The Division of Aging is the "central state agency with primary responsibility for the planning, coordination, development, and evaluation of policy, programs, and services for elderly persons in Missouri and the designated state unit on aging, as defined in the Older Americans Act of 1965". Section 660.050.2(11), RSMo 1986. The Division must determine ''area agencies on aging annual allocations for Title XX and Title III of the Older Americans Act expenditures". Section 660.050.2(20), RSMo 1986. The Division is also to provide "technical assistance, planning and training to local area agencies on aging" as well as "assistance in applying for federal, state, and private grants and identifying new funding sources". Section 660.050.2(3) and (19), RSMo 1986. The local plan for service delivery developed by the area agency must be approved by the Division of Aging (Section 660.057.3(2), RSMo 1986, and 13 CSR 15-4.160) and the area agency must comply with the Division's requirements "for client and fiscal information, and provide to the division information necessary for federal and state reporting, program evaluation, program management, fiscal control and research needs" (Section 660.057.3(10), RSMo 1986, and 13 CSR 15-4.170 and 4.200).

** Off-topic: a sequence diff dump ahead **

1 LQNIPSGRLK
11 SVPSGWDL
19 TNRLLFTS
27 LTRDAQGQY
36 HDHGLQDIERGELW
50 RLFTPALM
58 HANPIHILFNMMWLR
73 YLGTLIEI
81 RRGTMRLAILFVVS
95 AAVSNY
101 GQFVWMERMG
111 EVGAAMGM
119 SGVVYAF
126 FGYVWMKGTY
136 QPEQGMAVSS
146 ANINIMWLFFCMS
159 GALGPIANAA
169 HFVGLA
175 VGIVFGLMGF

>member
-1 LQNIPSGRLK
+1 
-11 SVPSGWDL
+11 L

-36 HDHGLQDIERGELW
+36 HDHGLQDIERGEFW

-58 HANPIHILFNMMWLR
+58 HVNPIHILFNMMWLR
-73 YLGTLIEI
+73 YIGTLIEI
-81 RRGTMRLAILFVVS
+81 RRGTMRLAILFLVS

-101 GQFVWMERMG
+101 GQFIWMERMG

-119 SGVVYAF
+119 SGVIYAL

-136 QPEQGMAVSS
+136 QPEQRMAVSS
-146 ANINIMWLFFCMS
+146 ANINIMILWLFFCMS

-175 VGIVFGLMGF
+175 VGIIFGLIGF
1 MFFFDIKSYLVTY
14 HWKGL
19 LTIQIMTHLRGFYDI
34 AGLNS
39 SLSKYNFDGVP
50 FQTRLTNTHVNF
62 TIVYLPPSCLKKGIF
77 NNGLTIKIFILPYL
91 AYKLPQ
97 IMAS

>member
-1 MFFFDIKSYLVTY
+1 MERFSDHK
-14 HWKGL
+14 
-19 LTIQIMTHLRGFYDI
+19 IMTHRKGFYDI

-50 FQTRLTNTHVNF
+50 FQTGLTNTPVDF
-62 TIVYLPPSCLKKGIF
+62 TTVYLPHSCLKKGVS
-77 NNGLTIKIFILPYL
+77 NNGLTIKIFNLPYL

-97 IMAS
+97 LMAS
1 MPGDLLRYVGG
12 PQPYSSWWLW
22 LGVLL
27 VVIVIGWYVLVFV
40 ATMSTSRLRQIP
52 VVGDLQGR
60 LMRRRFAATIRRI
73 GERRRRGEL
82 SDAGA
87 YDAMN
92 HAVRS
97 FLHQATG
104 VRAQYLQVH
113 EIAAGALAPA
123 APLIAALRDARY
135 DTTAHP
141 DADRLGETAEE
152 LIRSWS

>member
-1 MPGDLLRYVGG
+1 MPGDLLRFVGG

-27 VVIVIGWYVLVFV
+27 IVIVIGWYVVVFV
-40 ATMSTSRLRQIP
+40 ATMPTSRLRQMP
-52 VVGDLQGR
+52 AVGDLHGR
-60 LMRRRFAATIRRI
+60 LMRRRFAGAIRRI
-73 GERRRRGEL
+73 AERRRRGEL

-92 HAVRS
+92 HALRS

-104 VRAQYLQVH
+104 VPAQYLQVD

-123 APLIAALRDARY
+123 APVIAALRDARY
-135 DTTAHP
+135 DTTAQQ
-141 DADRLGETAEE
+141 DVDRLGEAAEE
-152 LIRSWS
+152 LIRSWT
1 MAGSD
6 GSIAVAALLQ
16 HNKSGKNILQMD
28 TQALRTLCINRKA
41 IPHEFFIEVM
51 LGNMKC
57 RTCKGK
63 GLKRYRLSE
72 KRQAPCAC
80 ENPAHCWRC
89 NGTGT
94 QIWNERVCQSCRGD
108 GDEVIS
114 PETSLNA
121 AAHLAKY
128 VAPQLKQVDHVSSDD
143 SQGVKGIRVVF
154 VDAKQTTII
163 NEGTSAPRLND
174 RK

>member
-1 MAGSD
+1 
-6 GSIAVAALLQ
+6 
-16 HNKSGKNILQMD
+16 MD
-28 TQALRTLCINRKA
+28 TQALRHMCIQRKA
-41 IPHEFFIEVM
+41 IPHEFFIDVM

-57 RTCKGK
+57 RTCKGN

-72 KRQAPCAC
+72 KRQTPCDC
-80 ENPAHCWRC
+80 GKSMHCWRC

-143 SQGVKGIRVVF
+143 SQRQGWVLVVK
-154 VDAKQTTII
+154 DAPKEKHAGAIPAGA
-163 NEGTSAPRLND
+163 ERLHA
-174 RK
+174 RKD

Similar to 45 C.F.R. Section 1321.39, Section 660.050.4, RSMo 1986, provides in part:
4. The division may withdraw designation of an area agency on aging only when it can be shown the federal or state laws or rules have not been complied with, state or federal funds are not being expended for the purposes for which they were intended, or the elderly are not receiving appropriate services within available resources, and after consultation with the director of the area agency on aging and the area agency board....
The administrative rules promulgated by the Department of Social Services make further specific requirements of the area agencies on aging, their boards, directors and staff. See 13 CSR 15-4.100, 4.120, 4.130 and 4.140 to 4.300. The provisions of Section 660.050.4 are mirrored in 13 CSR 15-4.080 which provides in part:
(1) The division may withdraw an area agency's designation if-
(A) The area agency does not comply with requirements of the federal and state laws or rules;
(B) State or federal funds are not being expended for the purposes for which they were intended; and
(C) Elderly persons are not receiving appropriate services within available resources.